You will walk to the nesting site of the Southern Royal Albatross and see the strange and beautiful megaherbs growing on the hills. These huge wild flowers that have adapted to the harsh conditions have unusual colourings and weirdly-shaped leaves. You also seek out other wildlife such as Campbell Island Shags, Light-mantled Sooty Albatross and sea lions.

Day 11: at sea

Day 12: Antipodes Islands
One of the most isolated, least known and rugged of the Subantarctic Islands; landings are not permitted here, so you cruise along the coast looking for the endemic Antipodes Island and Reischek’s Parakeet. You may also see the Antipodes subspecies of the New Zealand Pipit, and with half the world population of Erect-crested Penguins here, you should encounter one or two as well as Antarctic Terns and Kelp Gulls.

Day 13: Bounty Islands
These inhospitable granite islets are home to thousands of Salvin’s Albatross, Erect-crested Penguins, Fulmar Prions and the endemic Bounty Island Shag, the world’s rarest. At sea you should spot Wandering Albatross species, Northern Royal Albatross, Mottled Petrel, Soft-plumaged Petrel, Broad-billed Prion, White-chinned Petrel and Black-bellied Storm-Petrels as well as Wilson’s Storm-Petrel.

Day 14: at Sea and Pyramid Rock
We continue north towards the Chatham Islands, with similar species accompanying us as yesterday. Towards evening as you approach the islands you are closer to the Subantarctic and sub tropical convergence and you see a subtle change in the species composition. Late this afternoon you arrive at the spectacular Pyramid Rock, the only breeding place of the Chatham Island Albatross.

Days 15 and 16: Chatham Islands
During this two days at the Chatham Islands you will land and cruise the archipelago. You will visit a private bush reserve on the south coast to see the Chatham Island Warbler, Chatham Island Pigeon and Tui. South East Island one of the world’s greatest nature reserves where you may to Zodiac cruise to see the endangered Shore Plover. You will also keep our eyes peeled for the Pitt Island Shag.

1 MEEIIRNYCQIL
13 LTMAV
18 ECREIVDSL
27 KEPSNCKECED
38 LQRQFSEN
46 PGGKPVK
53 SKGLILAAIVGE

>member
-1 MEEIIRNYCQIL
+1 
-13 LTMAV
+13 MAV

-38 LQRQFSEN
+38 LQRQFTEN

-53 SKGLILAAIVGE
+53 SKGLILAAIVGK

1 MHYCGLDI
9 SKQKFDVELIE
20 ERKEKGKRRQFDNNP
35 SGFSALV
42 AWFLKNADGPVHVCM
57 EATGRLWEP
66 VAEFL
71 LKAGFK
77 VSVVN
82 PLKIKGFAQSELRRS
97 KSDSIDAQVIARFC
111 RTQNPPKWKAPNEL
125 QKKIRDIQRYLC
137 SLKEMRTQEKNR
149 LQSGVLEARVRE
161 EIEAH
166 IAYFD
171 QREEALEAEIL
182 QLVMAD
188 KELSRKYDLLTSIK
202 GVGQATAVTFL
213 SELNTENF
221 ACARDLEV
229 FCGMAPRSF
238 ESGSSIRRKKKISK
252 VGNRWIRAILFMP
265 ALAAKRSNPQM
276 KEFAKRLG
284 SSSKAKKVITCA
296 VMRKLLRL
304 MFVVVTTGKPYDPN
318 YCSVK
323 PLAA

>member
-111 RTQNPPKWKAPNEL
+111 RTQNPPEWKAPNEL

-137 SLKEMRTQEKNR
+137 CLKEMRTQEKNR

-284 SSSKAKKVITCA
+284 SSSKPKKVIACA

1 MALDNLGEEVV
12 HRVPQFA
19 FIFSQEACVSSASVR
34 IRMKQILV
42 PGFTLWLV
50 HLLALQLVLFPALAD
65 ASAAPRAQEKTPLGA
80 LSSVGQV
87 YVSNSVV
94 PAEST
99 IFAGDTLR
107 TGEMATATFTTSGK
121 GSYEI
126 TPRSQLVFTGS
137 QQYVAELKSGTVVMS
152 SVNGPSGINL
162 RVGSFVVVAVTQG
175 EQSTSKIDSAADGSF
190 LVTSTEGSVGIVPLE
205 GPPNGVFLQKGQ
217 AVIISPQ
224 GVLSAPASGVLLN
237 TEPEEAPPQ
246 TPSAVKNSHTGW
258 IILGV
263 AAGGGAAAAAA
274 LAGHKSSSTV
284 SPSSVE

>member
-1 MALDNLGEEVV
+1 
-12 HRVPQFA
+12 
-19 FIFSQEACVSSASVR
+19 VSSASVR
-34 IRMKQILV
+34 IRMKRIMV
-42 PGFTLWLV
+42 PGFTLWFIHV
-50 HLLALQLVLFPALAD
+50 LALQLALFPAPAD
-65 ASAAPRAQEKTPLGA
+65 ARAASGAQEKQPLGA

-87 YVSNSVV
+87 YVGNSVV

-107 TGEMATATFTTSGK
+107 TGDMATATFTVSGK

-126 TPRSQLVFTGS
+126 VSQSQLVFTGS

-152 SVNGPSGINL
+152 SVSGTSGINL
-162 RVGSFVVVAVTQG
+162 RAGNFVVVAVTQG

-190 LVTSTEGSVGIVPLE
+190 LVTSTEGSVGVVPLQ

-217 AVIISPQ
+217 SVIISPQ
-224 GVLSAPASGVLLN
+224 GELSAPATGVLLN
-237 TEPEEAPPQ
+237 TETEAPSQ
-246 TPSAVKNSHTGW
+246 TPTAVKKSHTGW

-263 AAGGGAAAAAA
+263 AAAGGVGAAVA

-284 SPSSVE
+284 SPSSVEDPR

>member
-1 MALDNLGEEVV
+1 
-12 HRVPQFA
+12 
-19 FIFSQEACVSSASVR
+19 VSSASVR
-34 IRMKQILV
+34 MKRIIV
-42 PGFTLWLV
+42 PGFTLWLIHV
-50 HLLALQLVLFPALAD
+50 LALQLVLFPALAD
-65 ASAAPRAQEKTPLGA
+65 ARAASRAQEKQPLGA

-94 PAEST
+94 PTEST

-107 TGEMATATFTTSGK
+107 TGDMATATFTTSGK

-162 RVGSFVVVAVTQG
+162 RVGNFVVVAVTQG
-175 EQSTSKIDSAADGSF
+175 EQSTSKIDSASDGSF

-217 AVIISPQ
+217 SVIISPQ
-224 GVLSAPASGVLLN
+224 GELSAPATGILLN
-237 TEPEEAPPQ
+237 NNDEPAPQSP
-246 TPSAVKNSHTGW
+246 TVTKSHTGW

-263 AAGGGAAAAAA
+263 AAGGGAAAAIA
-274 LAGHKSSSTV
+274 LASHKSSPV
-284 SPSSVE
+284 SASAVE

Days 17 and 18: at sea
En route to Dunedin you will cross the Chatham Rise, here nutrient-rich waters allow for an overlap between northern pelagic species and birds from southern latitudes. You can expect to see Royal Albatross, Wandering Albatross, Westland Black Petrel, Cook’s Petrel and much more.

Day 19: Dunedin
You will disembark after breakfast in the Port of Dunedin and be transfer to central city hotels or to the airport.

Map of the itinerary of the voyage and expedition cruise to the subantarctic islands of Australia and New Zealand

PRICES (per person):

– Main deck triple: $11250 USD
– Main deck: $12150 USD
– Superior: $13650 USD
– Superior Plus: $14700 USD
– Mini suite: $15400 USD
– Heritage Suite: $16500 USD

Additional charges: local payment $800 USD pp

Prices include: pre/post cruise transfers, one night hotel accommodation in a twin share room (inc. dinner/breakfast), all on board ship accommodation with meals and all expedition shore excursions.

Prices do not include: all items of a personal nature, laundry, drinks, gratuities. International/domestic flights, visas and travel insurance.

The ship in details…


This expedition is the only one to include all of the subantarctic islands of New Zealand and one of Australia (Macquarie). It has huge appeal to pelagic enthusiasts, penguin fanatics and those interested in island endemics. You don’t have to be a keen birder though to enjoy this voyage. People interested in islands and island ecology, botany, geology and an increasing number of photographers have enjoyed this trip immensely, as have those interested in the history of southern ocean discovery and exploration.

☞ Interest of this trip: birds (albatross, petrels, shags, shorebirds…), seals, cetaceans, flora (rata forest, megaherbs…), historical sites…